Once in a Lifetime Mentor: Norma, 89


I’ve been blessed by many mentors in my life, but Norma Coldwell might be the most precious to me.


I met Norma about five years ago through her son Cameron, who is part of my bible study class at church. Cameron has Multiple Sclerosis, and in 2009, he had reached a point where he needed extra care and was going to live with his mother. I knew the transition would be hard for Cameron, and I started trying to visit him once a week. Gradually, I  also started to get to know his mother, Norma.


In the past five years, Norma’s impact on my life has been huge.


At first we were just friendly, then we started praying together. My visits got longer and longer as I realized what a precious friend and resource I had found in Norma. We connected on every dimension of our lives, from upbringing to education, family priorities and our mutual desire to use the gifts God gave us in the workplace.


Since 2009, we talk weekly and rarely miss seeing each other every two weeks. I’m learning all the time from her perspective and her example. Plus, I just really really like her!

Norma grew up during the Depression on a farm.  She went on to get her college degree and also her Masters degree. This was quite remarkable for the time, considering that she was born in 1925, and as of 1971 only 6% of advanced degrees were going to women (according to the National Center for Education Statistics).


After Norma married, she worked as a flight attendant for Pan American Airlines until her sons were born. While they were in school, she took time off to focus on being a wife, mother, and community volunteer. She also pursued jobs that would mesh with being in the home with her sons, including, among other things, modeling coats at the Merchandise Mart and substitute teaching. At 48, when both sons had left for college, she started her career “outside of the home.”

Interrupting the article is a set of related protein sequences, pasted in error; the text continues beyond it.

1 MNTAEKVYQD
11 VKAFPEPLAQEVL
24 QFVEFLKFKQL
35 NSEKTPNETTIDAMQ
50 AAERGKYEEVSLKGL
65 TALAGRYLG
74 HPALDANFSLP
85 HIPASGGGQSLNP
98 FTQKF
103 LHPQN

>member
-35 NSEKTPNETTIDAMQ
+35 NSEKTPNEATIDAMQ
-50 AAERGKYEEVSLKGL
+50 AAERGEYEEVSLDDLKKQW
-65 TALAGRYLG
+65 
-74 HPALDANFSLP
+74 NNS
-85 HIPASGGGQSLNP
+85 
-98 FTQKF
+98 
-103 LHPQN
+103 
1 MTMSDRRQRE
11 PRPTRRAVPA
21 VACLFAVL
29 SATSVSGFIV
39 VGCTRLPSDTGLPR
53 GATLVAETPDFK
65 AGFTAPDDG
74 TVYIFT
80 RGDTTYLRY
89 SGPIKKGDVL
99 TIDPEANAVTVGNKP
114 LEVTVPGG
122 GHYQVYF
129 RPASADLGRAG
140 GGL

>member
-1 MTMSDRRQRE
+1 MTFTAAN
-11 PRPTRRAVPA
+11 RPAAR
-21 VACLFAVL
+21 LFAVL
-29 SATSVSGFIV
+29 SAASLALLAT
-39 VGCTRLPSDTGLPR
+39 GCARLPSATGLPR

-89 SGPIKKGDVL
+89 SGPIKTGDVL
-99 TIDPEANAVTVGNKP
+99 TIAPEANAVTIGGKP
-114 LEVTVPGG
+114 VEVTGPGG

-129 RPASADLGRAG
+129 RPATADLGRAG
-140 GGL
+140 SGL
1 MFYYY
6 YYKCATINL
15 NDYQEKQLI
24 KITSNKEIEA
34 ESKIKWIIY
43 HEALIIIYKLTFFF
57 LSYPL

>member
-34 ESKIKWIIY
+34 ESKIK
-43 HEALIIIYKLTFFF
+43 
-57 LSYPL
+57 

You read that right. Norma’s full time career started when she was 48!


She served as Assistant Dean of Women’s Studies at Southern Methodist University and she loved it, even commuting back and forth between Dallas and Washington D.C. after her husband Phil became a member of the Federal Reserve Board. After a few years back and forth, Norma took a job in Washington D.C. working with the Treasury department. When she was ready for her next career move, she looked closely at the private sector and decided that Riggs Bank (now PNC Bank) was the right place for her. So one day she marched into the bank’s headquarters and, using her maiden name so as not to “ride her husband’s coattails,” she asked to speak to the person in charge. By the end of the day, she was offered a job overseeing risk for a number of foreign countries. I LOVE HER CHUTZPAH!


Norma is 89 now and is retired from the professional world, but she hasn’t slowed down a bit! I like to think of myself as a hard worker, but if I’m working half as hard as Norma does at 89, I will thank God for that gift. When I feel myself slowing down, or suffering from bad allergies or headaches, or when I just don’t feel like trying to make the next 4word fundraising call, I think of Norma caring faithfully for her son, trimming her own hedges, and cleaning her own house until just last week when I helped her find a housekeeper.


Her confidence, positive attitude, and fearless faith have been and continue to be huge inspirations to me.


And whether you know Norma or not, if you’re reading this now, she has influenced you as well!

By the time I met Norma, I had a well-established career, I was secure in my marriage and my faith. I had a solid group of women friends to share and pray with, and I had good (if occasionally rocky) relationships with my children. If you had asked me, I’d have said that I was doing pretty darn well. But Norma’s loving mentorship resonated in me beyond all expectation and fed a deep longing I didn’t even know I had at the time. In her, I had found a true role model. Someone who had lived and struggled through so many of the things I was facing or had faced; who could understand and speak to every part of me.


Simply knowing Norma and being encouraged and loved by her made such a huge impact on me, it’s no coincidence that I started working towards launching 4word just a few years after she came into my life.


Norma’s faith is her foundation, her relationships are her priority, and her God-given gifts are put back into her work. In short, Norma is 4word and everything that we stand for as an organization.







Do you feel called to be a mentor? Are you looking for a mentor? The 4word Mentor Program is currently accepting applications for the upcoming fall session. Visit the Mentor Program website today and submit your online application by September 2, 2016!




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